here are two spiritual dangers in not owning a farm. One is the danger of supposing that breakfast comes from the grocery, and the other that heat comes from the furnace.
Aldo Leopold

29 November 2018

2008 Canoga Marsh Project Assesment Report

This report is from 10 years ago.  I am pushing for revisiting this project in the near future.

Canoga Creek Farms & Conservancy Canoga Marsh Enhancement Project:

Vegetation and Wildlife Surveys Assessment, 2008.

Frank Morlock and Jim Eckler, NYS DEC Bureau of Wildlife

Twenty wetland enhancements (shallow-water potholes and associated level ditches) were constructed in Canoga Marsh in April of 2007 (Appendix A: Before and after aerial images). Work was done under the Natural Resource Conservation Service Wetland Restoration Program and the goal was to increase interspersion of open water and provide enhanced habitat for marsh birds, ducks and muskrat. The enhancements added over 6 acres of open water to the 50 acre emergent marsh. Excavated organic spoils were removed from the wetland to the greatest extent practicable, but in some cases, spoils were side-cast in shallow depths within the wetland, near each excavation. Depths of these spoils were held to no greater than 10 inches to allow the soil to remain saturated, keep the soil drainage classification as ‘very poorly drained’, and meet our objective of revegetating the spoil areas with native hydrophytic plants.

Prior to restoration, most areas within this marsh were dominated by cattails as a monoculture, growing densely as a perched or dry marsh. Open water was lacking, and the hydrology was basically apparent only as it kept this perched substrate moist from below, or during high water events.
The water levels in the marsh are tied to the water levels in Cayuga Lake which fluctuate throughout the year, but are somewhat stable during the growing season. Lake levels are manipulated by the NYS Canal Corporation through a series of locks. Levels are set to accommodate boat traffic during the summer at about 383.5 ft. above sea level, and prevent ice damage in the winter at below 382 feet. Lake water levels during construction (3/30/07 to 4/7/07) increased through a range of 384.0 to 384.5 feet above sea level.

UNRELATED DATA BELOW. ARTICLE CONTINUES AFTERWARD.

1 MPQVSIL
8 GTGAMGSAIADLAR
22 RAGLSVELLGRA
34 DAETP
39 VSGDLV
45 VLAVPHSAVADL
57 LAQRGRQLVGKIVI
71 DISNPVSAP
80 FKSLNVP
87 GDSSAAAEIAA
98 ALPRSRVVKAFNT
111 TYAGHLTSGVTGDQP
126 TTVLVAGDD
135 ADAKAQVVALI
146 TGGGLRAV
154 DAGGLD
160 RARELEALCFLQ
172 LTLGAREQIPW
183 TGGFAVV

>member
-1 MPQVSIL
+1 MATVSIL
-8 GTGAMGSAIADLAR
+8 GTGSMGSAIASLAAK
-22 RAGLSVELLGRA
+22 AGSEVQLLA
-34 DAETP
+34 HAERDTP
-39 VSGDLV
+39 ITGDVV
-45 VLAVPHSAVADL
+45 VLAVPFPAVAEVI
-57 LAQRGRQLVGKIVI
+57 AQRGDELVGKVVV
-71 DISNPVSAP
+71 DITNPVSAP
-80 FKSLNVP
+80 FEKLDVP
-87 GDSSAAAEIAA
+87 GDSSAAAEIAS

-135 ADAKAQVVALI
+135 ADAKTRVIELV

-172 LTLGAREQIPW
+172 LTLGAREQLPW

Restoration work included level ditching and potholing. Some spoil areas were seeded and planted to provide a diversity of plants known to be beneficial to wildlife, and reduce growth of non-native plants; others were left alone to observe the characteristics of natural growth of vegetation.
Surveys were made to assess the growth of plants in the disturbed areas and to monitor wildlife use of the enhanced marsh. Simple vegetation assessment surveys were conducted post construction, in September 2008. Secretive marsh bird playback surveys were performed in 2007 and 2008.

Vegetation surveys:
Ten random points were surveyed for vegetation within 1 x 1 meter quadrants. Five of these points were located in undisturbed areas within the marsh, and five were located in areas where organic spoils were side cast. Plant species were also identified throughout the marsh and between quadrants whenever they were encountered. Future surveys are planned for 3, 5, and 10 years post restoration (2009, 2011 and 2016).

Wildlife surveys:
In addition to vegetation surveys, secretive marsh bird surveys were performed at Canoga Marsh in 2008. A tape player with marsh bird calls was used to solicit bird response. The National Marsh Bird Monitoring Program Protocol developed by Courtney J. Conway was used. On two separate occasions Canoga Marsh was surveyed using an eleven minute call broadcast sequence broken down into two sections: first, a five minute passive period (silence), immediately followed by a six minute call sequence in which thirty seconds of calls for each bird (6 species) is followed by thirty seconds of silence. For this series of surveys we used least bittern, sora rail, Virginia rail, king rail, American bittern, and pied-billed grebe calls.